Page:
Mrs. Fitchburg wasn't a teacher who believed lecturing was the most effective way to deliver information.
Throughout her first year, she stuck with the books - giving verbal lessons on American westward expansion, the colonization of the Caribbean, the kid-friendly version of Thanksgiving's macabre history and so on.
One day, after talking for 20 minutes about the French and Indian War, she realized only three out of the 20 kids in her class were actually paying attention. Sure, she could scold those who weren't engaged, but was her cut-and-dry lecture tactic helping?
WrapSure to the rescue
Two days later Mrs. Fitchburg had an idea. Instead of standing at the front of the class and rambling on for half an hour, she would put her students' problem-solving to the test. In her experience, she had always learned more from active thinking. Not to mention, her pupils would probably appreciate the new approach.
After buying a packet of USI-Laminate's Military Card WrapSure Pouch Film - the perfect way to protect a collection of index cards - she wrote a series of riddles alluding to events in the Civil War. She regarded the layout of the school's playground and interior, thinking of cool places in which she could hide her clues. Yes, Mrs. Fitchburg was going to test her students' knowledge through a scavenger hunt.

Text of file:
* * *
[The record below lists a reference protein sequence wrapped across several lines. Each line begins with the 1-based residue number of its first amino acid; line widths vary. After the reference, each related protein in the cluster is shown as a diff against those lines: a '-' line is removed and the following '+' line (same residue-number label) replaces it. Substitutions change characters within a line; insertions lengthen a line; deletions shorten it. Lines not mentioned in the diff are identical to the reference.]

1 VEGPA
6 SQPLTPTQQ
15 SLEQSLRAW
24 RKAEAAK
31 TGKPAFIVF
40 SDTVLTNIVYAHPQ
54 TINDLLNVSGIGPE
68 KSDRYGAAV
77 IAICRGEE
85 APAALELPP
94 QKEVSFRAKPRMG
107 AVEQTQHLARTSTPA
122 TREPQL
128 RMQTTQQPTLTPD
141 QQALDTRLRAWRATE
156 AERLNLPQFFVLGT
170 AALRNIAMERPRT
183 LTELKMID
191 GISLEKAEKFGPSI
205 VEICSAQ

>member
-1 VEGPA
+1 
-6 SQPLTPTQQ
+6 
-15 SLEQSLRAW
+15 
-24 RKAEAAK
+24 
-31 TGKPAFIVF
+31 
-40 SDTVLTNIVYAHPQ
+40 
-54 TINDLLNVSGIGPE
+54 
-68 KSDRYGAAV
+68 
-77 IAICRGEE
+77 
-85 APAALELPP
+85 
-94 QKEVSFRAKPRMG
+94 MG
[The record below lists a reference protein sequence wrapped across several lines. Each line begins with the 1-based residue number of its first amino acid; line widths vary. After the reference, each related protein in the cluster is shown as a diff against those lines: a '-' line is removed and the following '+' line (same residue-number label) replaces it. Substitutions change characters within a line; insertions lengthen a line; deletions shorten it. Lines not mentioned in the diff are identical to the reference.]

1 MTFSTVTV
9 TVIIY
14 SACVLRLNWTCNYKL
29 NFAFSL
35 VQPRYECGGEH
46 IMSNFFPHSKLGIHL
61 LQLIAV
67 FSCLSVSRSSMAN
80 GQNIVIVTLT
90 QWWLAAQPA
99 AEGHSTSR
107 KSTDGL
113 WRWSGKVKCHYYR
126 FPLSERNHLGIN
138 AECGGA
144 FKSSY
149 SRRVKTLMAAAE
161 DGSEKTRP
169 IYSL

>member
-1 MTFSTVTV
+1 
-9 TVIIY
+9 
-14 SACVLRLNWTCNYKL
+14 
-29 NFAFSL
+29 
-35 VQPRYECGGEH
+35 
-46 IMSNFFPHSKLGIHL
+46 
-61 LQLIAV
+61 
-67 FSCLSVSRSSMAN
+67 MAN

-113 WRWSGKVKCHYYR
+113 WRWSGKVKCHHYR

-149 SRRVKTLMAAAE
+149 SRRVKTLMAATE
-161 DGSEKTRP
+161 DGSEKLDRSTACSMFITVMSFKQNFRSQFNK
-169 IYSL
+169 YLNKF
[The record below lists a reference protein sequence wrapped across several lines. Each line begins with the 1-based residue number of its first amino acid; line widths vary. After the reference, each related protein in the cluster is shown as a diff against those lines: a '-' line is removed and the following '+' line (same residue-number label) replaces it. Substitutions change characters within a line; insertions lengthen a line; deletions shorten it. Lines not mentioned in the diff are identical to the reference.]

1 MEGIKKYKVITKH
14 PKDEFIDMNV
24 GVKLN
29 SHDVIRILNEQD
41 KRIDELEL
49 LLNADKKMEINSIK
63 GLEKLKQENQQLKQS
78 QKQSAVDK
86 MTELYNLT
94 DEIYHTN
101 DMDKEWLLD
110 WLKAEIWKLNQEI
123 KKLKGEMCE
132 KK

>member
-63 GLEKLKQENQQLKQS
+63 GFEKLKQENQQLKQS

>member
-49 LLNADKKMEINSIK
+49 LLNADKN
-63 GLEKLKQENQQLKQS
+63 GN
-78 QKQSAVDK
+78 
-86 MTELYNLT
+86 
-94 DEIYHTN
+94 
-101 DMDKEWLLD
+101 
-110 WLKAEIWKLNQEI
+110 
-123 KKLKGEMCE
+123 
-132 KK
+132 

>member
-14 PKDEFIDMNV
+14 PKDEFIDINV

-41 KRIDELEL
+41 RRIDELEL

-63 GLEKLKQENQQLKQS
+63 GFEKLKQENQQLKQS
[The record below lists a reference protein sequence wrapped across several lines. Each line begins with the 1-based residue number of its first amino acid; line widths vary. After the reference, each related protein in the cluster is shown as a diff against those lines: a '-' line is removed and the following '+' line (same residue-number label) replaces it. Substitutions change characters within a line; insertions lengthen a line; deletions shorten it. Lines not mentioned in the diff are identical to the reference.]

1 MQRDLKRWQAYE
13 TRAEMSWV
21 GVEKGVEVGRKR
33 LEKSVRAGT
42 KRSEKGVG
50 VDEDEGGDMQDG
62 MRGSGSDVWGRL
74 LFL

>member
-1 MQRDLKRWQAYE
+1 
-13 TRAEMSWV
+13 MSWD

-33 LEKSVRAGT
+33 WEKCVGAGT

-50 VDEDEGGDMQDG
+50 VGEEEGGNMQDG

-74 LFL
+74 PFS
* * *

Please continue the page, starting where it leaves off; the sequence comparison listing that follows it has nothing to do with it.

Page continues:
Off to the races
Mrs. Fitchburg divided up her class into four groups of five. She gave them the objective: Start at various points in the scavenger hunt, working your way around the school. The first team that reaches the final clue will receive a prize.
As you can imagine, her students were off to the races. They had no idea what the winnings may consist of, but providing them with a small reward was enough for them to put their thinking caps on. Below is one of the clues she provided to her kids:
"Two states, and a war between them," referred to the Civil War's alternative title: "The War Between Two States." The next clue was under a rock on a painted map of the U.S. on the playground.
The Blue Team managed to reach the end first, and she rewarded its members with five of her famous brownies. For years to come, she used the scavenger hunt as a way to get her students thinking about the Civil War. How was this possible? A laminated index card lasts forever.